Music is Matter

[Split Femur Recordings, www.splitfemurrecordings.com]

Octal: Book One

[Clean Feed Records, www.cleanfeed-records.com]

Country Moog / Nashville Gold

[Omni, www.worldwentdown.com/omni]


[Ilk, www.ilkmusic.com]

Classic African American Gospel

[Smithsonian Folkways, www.folkways.si.edu]

Nothing is Forever

[Circulasione Totale, www.frodegjerstad.com]


[Rumraket, www.rumraket.com]

Bersarin Quartett

[Lidar, www.lidar-productions.net]

Fabric 38

[Fabric, www.fabriclondon.com]

Champions of Wonder

[Illegal Art, www.illegalart.net]

Stories from the Shed

[MoonJune, www.moonjune.com]


[Savoy Jazz, www.savoyjazz.com]

Everybody Loves?

[Morr Music, www.morrmusic.com]

1 Real

[Crammed Discs, www.crammed.be]

Wild Style - Original Soundtrack

[Mr Bongo, www.mrbongo.com]


[Fen?tre, www.fenetrerecords.com]


[Vivo, www.vivo.pl]

The Forest and the Zoo

[ESP Disk, www.espdisk.com]

Digiwatt Lydt

[Dotnum Dunton, www.dotnumdunton.com]

Dog Day

[C3R, www.c3r.ca]


[Last Visible Dog, www.lastvisibledog.com]

7th Heaven

[Between The Lines, www.doublemoon.de]

Heavy Water

[Slowfoot, www.slowfoot.co.uk]

Soul Fever

[Vampisoul, www.vampisoul.com]

Turning Dragon

[Warp Records, www.warprecords.com]

Midnight Pyre

[Lal Lal Lal, www.haamu.com/lallallal/]


[Edgetone Records, www.edgetonerecords.com]

Live at the Knitting Factory L.A. - 14 November 2001

[Hip Priest/COG Sinister/MVD, www.mvdb2b.com]

An Account of My Hut

[Another Timbre, www.anothertimbre.com]

Lighter Subjects

[Stilll, www.stilll.org]

Night Must Fall

[DC Recordings, www.dcrecordings.com]

Madrigali, 1° libro

[KTMP, www.klaustreuheit.de]

Acts of New Noise

[Euphonium Records, www.euphoniumrecords.com]


[Southern Lord, www.southernlord.com]

Mother of Moons Bathing

[Soleilmoon, www.soleilmoon.com]

Not For Nobody

[Digitalis Industries, www.digitalisindustries.com]

Desert Crossroads

[Riverboat / World Music Network, www.worldmusic.net]

Centering itself around hip-hop, Eight Pence Chains and their release "Music is Matter" strikes a golden ten. Not a ten in any one category but a solid ten for overall effort. The music they produce drips with a slowly drying paint. Composed to Gavin Lyon and Stephen Edwards, the band looks into the future as they load their music with cooling beats and rhythms that are nearly static. All of this is packaged in a warmly glowing package that resounds with the call to life. Even when vocals are heard - as on "Equus Cabali", which features sultry vocalizing from Eva Lazarus - these are kept to a minimum and don't disrupt the flow of the music as such. Much calmness and plenty of trippy beats makes for an album that is handy to have around when the headaches of life hit you square in the face.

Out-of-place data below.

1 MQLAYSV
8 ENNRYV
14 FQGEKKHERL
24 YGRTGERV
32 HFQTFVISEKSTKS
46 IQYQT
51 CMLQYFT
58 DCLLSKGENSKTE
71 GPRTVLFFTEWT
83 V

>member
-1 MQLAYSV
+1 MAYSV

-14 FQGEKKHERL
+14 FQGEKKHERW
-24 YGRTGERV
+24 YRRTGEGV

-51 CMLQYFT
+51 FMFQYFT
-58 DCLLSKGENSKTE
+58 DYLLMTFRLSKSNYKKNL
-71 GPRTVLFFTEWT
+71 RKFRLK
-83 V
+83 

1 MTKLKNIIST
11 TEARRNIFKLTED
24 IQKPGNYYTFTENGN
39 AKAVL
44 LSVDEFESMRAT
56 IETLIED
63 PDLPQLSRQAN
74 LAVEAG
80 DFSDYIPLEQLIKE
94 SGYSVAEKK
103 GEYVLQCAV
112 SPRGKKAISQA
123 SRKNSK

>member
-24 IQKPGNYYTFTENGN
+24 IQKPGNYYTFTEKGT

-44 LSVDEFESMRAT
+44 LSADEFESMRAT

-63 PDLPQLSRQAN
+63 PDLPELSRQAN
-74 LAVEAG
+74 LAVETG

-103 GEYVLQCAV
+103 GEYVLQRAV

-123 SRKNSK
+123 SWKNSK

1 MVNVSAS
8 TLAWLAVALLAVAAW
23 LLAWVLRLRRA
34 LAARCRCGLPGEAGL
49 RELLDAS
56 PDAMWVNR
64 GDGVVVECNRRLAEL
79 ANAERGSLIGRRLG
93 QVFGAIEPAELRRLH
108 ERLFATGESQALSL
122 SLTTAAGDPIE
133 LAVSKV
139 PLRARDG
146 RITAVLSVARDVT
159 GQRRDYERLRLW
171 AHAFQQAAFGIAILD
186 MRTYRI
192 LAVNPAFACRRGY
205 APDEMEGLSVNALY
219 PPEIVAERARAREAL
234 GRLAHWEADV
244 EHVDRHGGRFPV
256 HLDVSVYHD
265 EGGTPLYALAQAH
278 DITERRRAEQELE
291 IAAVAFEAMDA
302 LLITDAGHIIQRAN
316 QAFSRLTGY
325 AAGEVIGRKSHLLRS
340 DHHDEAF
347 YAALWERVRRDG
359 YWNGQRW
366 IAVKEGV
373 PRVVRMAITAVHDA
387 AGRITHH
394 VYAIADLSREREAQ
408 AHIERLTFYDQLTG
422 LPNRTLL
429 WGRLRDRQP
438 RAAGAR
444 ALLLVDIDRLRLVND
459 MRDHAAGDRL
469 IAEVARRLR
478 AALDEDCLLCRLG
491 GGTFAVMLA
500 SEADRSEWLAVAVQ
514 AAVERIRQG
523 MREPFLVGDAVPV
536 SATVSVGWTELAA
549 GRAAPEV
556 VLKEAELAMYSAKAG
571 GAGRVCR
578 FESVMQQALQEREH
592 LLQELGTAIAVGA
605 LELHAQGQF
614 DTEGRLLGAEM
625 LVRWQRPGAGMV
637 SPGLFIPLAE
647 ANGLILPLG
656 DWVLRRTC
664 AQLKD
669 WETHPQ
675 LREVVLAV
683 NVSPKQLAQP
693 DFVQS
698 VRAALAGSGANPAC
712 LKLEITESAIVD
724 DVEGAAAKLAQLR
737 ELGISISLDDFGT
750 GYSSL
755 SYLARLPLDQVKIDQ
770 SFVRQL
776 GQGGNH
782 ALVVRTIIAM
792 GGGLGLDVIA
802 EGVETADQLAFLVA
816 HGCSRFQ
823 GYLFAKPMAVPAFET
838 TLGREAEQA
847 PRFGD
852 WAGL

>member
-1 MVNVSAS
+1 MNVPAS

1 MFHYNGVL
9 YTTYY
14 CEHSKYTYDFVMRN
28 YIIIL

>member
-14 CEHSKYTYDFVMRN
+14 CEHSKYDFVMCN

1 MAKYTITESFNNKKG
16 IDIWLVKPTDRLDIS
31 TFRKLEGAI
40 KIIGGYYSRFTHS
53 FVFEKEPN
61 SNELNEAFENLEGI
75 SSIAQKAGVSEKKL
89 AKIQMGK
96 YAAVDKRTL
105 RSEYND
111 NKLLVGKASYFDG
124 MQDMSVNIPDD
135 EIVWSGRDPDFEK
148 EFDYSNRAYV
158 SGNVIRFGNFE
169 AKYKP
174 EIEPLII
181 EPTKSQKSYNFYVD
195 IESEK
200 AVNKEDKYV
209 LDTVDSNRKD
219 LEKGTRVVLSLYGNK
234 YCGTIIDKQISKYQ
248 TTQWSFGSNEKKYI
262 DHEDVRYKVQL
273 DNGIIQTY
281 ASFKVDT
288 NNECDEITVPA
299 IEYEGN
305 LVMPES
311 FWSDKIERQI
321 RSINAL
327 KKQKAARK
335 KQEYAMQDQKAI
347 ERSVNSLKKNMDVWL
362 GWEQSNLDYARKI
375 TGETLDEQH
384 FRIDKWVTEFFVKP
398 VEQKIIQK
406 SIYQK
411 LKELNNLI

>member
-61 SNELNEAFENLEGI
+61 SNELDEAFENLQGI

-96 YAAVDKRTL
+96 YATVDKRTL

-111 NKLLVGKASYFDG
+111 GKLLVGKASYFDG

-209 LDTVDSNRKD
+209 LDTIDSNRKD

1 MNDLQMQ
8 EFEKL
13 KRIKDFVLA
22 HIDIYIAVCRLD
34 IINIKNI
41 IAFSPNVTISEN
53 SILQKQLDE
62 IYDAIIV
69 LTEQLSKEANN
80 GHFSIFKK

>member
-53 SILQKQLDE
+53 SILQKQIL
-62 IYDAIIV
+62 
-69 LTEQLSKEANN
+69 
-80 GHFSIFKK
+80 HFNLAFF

Second part of his Guitar Series for Clean Feed Records, Elliott Sharp this time around switches over to an electro acoustic "guitarbass". Basically, a custom-made instrument, which is more or less a hollow body electric guitar with an additional two bass strings. "Octal: Book One" is in fact more manageable than Sharp's take on Monk covers. His idiosyncratic ideas get filtered through a sharply-sounding instrument that gives off a rich variety of diverse sounds. Certain moments, you get an impression you're hearing a violin, while at others, you may mistake it for a strangely-tuned bass. His rapid, finger-snapping, psychotic slaps are fired off in random succession. Sharp wanted to allot a live, improvised feel to the record and the limited takes he allowed with every track worked their magic. Another proof of staying power of one, seriously under appreciated, master musician.

Music composer Gil Trythall must've been a nut-job. Who else can you think of who used the Moog to do covers of country tunes? That's exactly what Trythall did on two early 70's records, "Country Moog" and "Nashville Gold". Just an idea alone sounds crazy, but the results are even more nutty. Can you imagine Sun Ra going extra light on his Moog, with an addition of a cheapo drum machine effect emanating from his instrument? Well, neither could I, until the day I stumbled on this re-issue package. The guy has got a ton of verve to be covering standards such as "King of the Road", "Ode to Billie Joe" and "Tennessee Waltz". This music is much more than just pure kitsch. As the album's producers point out about one of the tracks, which were mastered from a vinyl 45 single, "We have decided to still include this track because of its obvious historic and artistic merit". Hallelujah to that!